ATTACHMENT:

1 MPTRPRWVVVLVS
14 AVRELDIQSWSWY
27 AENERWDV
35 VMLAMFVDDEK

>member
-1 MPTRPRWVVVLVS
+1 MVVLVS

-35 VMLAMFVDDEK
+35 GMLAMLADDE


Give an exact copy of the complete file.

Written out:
1 MPTRPRWVVVLVS
14 AVRELDIQSWSWY
27 AENERWDV
35 VMLAMFVDDEK

>member
-1 MPTRPRWVVVLVS
+1 MVVLVS

-35 VMLAMFVDDEK
+35 GMLAMLADDE